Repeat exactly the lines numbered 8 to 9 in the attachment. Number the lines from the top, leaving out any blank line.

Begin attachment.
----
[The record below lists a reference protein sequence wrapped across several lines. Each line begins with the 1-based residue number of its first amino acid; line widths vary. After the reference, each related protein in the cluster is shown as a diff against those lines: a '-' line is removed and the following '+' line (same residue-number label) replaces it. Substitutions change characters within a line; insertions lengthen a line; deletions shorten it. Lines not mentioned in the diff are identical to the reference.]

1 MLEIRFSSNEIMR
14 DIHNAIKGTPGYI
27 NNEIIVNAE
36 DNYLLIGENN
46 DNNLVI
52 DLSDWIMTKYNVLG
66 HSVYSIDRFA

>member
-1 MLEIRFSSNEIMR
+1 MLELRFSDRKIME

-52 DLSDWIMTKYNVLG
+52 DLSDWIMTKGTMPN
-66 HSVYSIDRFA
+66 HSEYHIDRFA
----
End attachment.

66 HSVYSIDRFA

>member